You can click on the above image for higher resolution. This duff is composed mostly of fine dead - and dry! - twigs and small branches. Obviously super-flammable.
In conifer forests, the forest litter can also be composed of pine needles and cones. Again, highly flammable..
Depending upon the amount of annual decomposition permitted by the local climate, duff can accumulate to produce a thick carpet. In some northern ecosystems, this process produces a deep humid carpet (peat), which is highly acidic (thus hindering decomposition: pickles are acidic, right..). GW dries out peat bogs making their rich carbon content available for burning.
In subarctic climates, forest litter can accumulate over a layer of permafrost, permanently frozen soil left over from the last ice age. The duff or peat act as an insulator protecting the permafrost from melting. As long as the permafrost remains frozen its rich carbon content will not be attacked by bacteria and fungi.
Global warming liberates this naturally sequestred carbon in several ways.
Direct warming will cause more southerly permafrost to thaw and decompose as a result of microbial digestion. This liberates GHGs like CO2 and methane which then "amplify" the initial warming. Thus, due to liberated GHGs an initial 1 C rise in temperature may be magnified, say, into a 1.4 C rise (see footnote 1).
However, duff and peat dried by GW, provide lots of carbon for forest fires.
Very interesting fires too: they can smolder (sometimes unsuspected) for years underground, actually providing enough internal heat to withstand subartic winter temps (-30 C and below) - such are the insulating properties of duff and dried peat.
Now, a burning duff or peat layer has two effects (at least!). First, as the organic layer disappears, it exposes underlying "fossil" permafrost (left over from last ice age), to warmer modern atmospheric conditions. The permafrost thaws and begins to rapidly decompose, liberating GHGs and further warming the earth. Secondly, burning duff or peat directly heats and dries the permafrost. In some cases the dessicated, thawed permafrost becomes immediately available as a fuel for a northern peat fire. Such fires can liberate incredible amounts of GHGs (CO2, methane), amplifying GW.
In the above figure, "mineral soil" indicates a frozen, lifeless permafrost layer containing massive amounts of sequestered organic carbon. The burning peat or duff layer thaws and dries the underlying permafrost making its stored carbon available as fire fuel or as food for microbial digestion (source of GHG).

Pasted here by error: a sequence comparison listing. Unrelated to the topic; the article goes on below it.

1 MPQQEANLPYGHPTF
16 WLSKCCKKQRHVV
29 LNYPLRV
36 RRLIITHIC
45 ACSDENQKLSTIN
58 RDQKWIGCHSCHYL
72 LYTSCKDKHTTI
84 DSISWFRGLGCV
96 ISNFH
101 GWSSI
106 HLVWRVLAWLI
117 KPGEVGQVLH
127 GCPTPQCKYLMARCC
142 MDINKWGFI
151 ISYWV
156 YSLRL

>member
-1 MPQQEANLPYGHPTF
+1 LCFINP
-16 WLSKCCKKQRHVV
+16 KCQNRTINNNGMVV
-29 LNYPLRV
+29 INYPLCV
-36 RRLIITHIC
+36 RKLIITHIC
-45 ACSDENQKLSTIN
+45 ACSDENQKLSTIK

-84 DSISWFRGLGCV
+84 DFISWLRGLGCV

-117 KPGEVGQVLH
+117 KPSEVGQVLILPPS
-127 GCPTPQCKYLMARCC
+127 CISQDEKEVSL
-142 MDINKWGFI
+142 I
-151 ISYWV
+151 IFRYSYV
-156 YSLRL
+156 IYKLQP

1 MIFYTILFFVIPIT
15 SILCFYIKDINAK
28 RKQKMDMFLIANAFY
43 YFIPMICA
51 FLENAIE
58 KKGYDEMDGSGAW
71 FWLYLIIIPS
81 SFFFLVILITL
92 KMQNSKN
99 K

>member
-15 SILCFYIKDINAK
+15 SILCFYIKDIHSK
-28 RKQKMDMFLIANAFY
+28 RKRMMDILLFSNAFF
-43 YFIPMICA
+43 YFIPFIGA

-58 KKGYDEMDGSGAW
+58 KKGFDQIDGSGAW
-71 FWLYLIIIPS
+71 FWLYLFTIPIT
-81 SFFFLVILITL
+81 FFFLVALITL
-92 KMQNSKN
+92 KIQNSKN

In contrast, the deforestation of tropical rain forests, while immoral, criminal and suicidal, does not liberate as much GHG as burning northern forests, peat bogs and tundra (nordic ecosystem beyond the tree line). Tropical soils, due to constant rapid decomposition of organic matter, are actually carbon impoverished.
Burning the northern forests, peat bogs and tundra is potentially much more dangerous and impactful than burning equatorial rain forests. Northern burning could trigger rapid, possibly uncontrolled, positive feedbacks, amplifying ongoing global temperature rises. And the northern forests and peat bogs are starting to burn to a degree and in ways formely unknown (to find climate analogs you have to go back to previous geological epochs when the earth was decidedly warmer than it is now).
1- Some hardcore ("Death Metal") Doomers argue that an apocalypic runaway positive feedback might be established in which GW causes massive release of GHG sequestered in the earth and in offshore seabeds. The earth, they say, could end up as a superheated, lifeless greenhouse planet like Venus. There is, in fact, some paleontological, paleoclimatic evidence to support the existence of rapid GW involving such feedback mechanisms. The Permian extinction, 250 million years ago, is one case in point. However, even that Mother of Great Extinctions, did not push the earth into a terminal Venus-like greenhouse state. In fact, given all the past excursions of climate, temperature and GHG content of the atmosphere, if the earth were prone to catastrophic runaway GHG warming, it probably would have happened already and I wouldn't be here to write about it or you to read about it!)